The Price Mechanism and Resource Allocation. AS Economics Presentation 2005

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1 The Price Mechanism and Resource Allocation AS Economics Presentation 2005

2 Markets A market is the place where buyers and sellers meet to exchange a product. Markets require: Consumers i.e. buyers Producers or firms i.e. sellers Goods or services to trade (a recognizable output) Examples of markets include: Housing market: home owners and potential buyers Labour market: employers and workers Stock market: share owners and potential buyers Foreign exchange market: trading currencies

3 Sub Markets Market Segmentation The market for most goods can be segmented broken down into sub markets The market for houses (i) sub markets for terraced, semi-detached and detached homes (ii) the market for rented properties and owner occupied housing The market for cars is made up of sub markets for family saloon cars, hatchbacks and high performance sports cars The travel industry is heavily segmented

4 Functions of the Price Mechanism The price mechanism is the means by which decisions of consumers and businesses interact to determine the allocation of resources between different goods and services (1) The signaling function If prices are rising because of stronger demand from consumers, this is a signal to suppliers to expand output to meet the higher demand When demand is strong, higher market prices act as an incentive to raise output (production) because the supplier stands to make a higher profit (2) The rationing function Prices serve to ration scarce resources when demand in a market outstrips supply When there is a shortage of a product in the market, the price will rise and thus deter some consumers from purchasing the product

5 Adam Smith and the Invisible Hand The 18th Century economist Adam Smith one of the founding fathers of modern economics, described how the invisible or hidden hand of the market operated in a competitive market through the pursuit of self-interest to allocate resources in society s best interest This remains the central view of all free-market economists, i.e. those who believe in the virtues of a free-market economy with minimal government intervention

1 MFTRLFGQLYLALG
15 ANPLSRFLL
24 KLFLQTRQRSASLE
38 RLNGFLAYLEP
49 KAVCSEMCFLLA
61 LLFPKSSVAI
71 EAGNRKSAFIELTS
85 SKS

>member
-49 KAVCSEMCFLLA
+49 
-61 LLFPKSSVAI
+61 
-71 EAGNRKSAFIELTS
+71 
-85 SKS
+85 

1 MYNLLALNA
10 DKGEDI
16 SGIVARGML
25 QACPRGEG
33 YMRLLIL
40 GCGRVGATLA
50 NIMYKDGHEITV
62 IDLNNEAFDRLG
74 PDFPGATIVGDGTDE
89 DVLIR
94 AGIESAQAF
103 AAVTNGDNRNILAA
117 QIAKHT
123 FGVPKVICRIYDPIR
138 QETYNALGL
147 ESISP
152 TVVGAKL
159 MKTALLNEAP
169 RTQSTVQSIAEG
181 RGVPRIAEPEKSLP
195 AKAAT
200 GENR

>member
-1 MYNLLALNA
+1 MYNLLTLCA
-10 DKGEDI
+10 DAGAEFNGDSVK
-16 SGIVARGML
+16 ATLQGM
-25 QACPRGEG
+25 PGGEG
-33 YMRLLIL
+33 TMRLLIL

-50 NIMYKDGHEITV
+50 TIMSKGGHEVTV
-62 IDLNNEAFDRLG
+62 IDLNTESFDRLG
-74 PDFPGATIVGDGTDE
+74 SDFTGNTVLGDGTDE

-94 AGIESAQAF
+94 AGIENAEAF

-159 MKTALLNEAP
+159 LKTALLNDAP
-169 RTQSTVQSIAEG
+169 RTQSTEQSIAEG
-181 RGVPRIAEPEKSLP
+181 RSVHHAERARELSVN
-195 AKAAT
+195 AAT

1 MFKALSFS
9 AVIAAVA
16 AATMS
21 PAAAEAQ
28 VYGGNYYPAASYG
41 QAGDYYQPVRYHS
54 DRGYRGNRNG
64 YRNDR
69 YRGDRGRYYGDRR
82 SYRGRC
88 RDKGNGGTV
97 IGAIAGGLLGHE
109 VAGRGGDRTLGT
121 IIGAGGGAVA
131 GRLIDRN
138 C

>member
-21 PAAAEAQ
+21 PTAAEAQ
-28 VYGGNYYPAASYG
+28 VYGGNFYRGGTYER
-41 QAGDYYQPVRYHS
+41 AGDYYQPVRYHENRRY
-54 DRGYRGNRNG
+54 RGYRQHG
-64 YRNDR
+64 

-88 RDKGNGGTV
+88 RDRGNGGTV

6 Auctions as a means of allocating scarce resources Auctions as a means of allocating resources and determining market prices have gained enormously in popularity in recent years "Economists certainly love auctions, because they enable buyers and sellers to come together with full knowledge of supply and demand. Barriers to entry are minimal; an item simply goes to the buyer willing to pay the most for it. Raising the number of bidders, in theory, should result in higher demand and higher prices for a good. Increasing the supply of goods at auction lowers their price. Rationing goods at auction is silly, since it leaves money on the table (The Economist)

7 Recent examples of auctions Auctioning in November 2000 of licenses for third generation mobile phone services / radio spectrums in the UK and across Europe E-Commerce auctioning (e.g. E-bay and QXL) Traditional auctioneers markets for example those trading in fine art, livestock, David Beckham's soccer boots, Enron ensignia and the auctioning off of Napsters assets Auctions for internationally traded commodities including coffee and tobacco Auctions for marketable pollution permits Bidding for the rights to televise sporting events such as the FA Cup and the Olympic Games broadcasting rights

8 Types of Auctions (a) Sellers Auction: Where items are sold to the highest bidder in a sellers auction there are normally many buyers and one seller (b) Procurement Auction: Where an item is purchased from the lowest bidder, typically in a procurement auction there are many sellers (e.g. companies bidding for a tender for a project) and only one buyer

9 Different auction rules (1) High-bid auction: Where the buyers submit sealed bids and the winner is the high bidder. (2) Second-price (or Vickrey) auction: This has the same rules as the high-bid, except that the winner pay only the second-highest bid to achieve incentive compatibility (3) English open-cry auction: In this auction the buyers call out bids publicly. The winner is the last buyer to bid, and he pays his winning bid. (4) Dutch auction: A Dutch auction occurs when a list of sequentially lower prices are offered by the seller, until a potential buyer accepts one of these prices and then pays that price for the product

10 Potential Problems with Auctions The time spent by buyers bidding at auction Imperfect and asymmetric information Insufficient buyers if the number of buyer (bidders) is small, the auction process may not work optimally (when there are only a few bidders The possibility of implicit or explicit collusion among bidders Bidders may start to build into their bidding behaviour an expectation of the valuations placed on the product by other bidders (seen or unseen) - can give rise to the winners' curse where it is sometimes the most optimistic, and least well informed, bidder who wins at auction Auctions can lead to bid-sniping particularly if an auction house runs a close-off period for bids. E-Bay is the classic example of this Auctions focus solely on price

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